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Repeated oestrus synchronisation of beef cows with progesterone implants and the effects of a gonadotrophin-releasing hormone agonist at implant insertion
  1. C. D. Penny, BVM&S, MRCVS1,
  2. P. R. Scott, DVM&S, FRCVS1,
  3. B. G. Lowman, BSc, PhD2 and
  4. N. A. Scott, NDA2
  1. 1 Department of Veterinary Clinical Studies, Royal (Dick) School of Veterinary Studies, Easter Bush Veterinary Centre, Roslin, Midlothian EH25 9RG
  2. 2 Scottish Agricultural College, Animal Biology Division, Bush Estate, Penicuik, Midlothian EH26 OPH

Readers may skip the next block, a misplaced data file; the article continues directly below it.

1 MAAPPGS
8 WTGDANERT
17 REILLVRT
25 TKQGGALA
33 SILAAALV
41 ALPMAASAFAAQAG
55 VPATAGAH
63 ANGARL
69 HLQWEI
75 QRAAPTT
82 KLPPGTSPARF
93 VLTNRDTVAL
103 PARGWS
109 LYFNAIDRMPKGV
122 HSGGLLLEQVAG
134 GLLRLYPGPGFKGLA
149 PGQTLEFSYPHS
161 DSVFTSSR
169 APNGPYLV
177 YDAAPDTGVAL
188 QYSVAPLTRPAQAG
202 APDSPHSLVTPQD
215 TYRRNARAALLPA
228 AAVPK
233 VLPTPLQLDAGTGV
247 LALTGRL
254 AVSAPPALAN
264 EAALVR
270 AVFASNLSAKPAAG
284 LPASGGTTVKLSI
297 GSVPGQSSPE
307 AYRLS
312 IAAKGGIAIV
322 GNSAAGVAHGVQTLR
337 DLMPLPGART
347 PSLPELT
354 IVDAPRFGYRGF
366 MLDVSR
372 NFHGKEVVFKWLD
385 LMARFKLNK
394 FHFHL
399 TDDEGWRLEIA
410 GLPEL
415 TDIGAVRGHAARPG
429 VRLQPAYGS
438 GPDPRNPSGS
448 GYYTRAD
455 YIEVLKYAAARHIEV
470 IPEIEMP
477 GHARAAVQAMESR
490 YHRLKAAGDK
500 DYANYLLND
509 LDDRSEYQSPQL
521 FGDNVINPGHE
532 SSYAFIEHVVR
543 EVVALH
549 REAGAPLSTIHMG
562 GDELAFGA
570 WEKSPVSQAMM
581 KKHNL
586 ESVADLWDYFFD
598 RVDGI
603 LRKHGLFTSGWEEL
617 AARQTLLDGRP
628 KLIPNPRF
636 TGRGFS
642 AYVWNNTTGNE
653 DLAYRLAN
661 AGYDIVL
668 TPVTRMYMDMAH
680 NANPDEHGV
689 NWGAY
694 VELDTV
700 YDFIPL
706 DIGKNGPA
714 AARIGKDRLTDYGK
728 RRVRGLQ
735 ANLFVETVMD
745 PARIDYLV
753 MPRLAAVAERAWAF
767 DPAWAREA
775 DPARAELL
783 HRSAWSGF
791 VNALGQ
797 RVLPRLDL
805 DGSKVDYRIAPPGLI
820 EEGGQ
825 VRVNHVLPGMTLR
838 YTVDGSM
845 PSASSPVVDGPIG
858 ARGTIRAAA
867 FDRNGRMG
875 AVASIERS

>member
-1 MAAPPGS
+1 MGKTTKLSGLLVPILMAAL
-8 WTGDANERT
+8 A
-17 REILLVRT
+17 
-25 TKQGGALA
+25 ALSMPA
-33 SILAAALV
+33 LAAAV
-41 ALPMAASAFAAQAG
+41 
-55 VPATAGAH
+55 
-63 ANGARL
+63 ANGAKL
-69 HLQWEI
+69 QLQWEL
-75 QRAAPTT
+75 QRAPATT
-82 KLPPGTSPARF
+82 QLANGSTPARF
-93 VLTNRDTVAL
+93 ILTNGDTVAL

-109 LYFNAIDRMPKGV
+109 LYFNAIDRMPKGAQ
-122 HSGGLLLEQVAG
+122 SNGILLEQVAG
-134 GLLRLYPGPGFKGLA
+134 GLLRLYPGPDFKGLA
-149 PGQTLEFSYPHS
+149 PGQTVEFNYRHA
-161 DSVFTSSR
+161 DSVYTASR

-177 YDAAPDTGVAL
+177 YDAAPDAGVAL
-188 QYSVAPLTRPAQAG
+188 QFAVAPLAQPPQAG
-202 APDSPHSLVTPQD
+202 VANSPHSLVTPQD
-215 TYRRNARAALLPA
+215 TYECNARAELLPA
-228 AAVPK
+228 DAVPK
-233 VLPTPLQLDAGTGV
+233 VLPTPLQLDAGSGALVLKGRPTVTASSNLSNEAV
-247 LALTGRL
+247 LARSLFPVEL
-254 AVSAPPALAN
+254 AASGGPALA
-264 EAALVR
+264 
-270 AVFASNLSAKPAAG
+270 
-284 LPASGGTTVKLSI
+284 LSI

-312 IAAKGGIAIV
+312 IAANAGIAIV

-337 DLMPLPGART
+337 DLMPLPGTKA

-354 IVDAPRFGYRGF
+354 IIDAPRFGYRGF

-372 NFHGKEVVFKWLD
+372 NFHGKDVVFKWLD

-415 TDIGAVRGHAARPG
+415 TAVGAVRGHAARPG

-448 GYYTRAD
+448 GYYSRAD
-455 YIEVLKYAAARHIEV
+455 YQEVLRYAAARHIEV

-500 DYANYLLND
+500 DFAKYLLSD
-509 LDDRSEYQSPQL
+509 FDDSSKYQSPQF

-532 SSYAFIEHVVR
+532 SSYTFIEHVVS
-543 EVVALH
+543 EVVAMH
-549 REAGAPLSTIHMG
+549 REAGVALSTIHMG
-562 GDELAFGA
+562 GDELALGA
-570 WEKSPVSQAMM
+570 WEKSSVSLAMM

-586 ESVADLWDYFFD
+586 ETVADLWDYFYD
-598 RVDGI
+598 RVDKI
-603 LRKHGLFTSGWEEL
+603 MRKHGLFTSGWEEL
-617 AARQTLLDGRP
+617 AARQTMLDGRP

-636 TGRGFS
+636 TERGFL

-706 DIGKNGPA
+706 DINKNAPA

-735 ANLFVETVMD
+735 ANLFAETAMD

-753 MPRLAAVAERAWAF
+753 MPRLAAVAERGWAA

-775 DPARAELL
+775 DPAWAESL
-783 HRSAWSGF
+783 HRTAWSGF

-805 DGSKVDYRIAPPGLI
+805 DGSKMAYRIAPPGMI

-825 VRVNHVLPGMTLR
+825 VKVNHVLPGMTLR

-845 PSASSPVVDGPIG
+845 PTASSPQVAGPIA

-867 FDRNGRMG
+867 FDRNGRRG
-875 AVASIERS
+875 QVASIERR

A group of 97 spring-calving beef cows were initially oestrus synchronised with controlled internal drug release (CIDR) intravaginal progesterone implants inserted for nine days and a prostaglandin injection on day 7. Approximately half the cows were given 10 μg buserelin when the implants were inserted, and they all received a single fixed-time artificial insemination (Al) 56 hours after the withdrawal of the implants. The overall pregnancy rate to the first synchronised Al was 55 per cent, the buserelin-treated cows having a pregnancy rate of 63 per cent compared with 47 per cent in the untreated cows (P>0.05). Sixteen days after the first synchronised Al all the cows were re-implanted with used CIDR implants which were removed five days later, and the cows received a second synchronised Al on days 23 to 24. Cows which received the second Al were implanted with new CIDR devices 16 days later and these were removed after five days and the non-pregnant cows received a third synchronised Al. The pregnancy rates to the second and third synchronised services were 74 per cent and 75 per cent, respectively.

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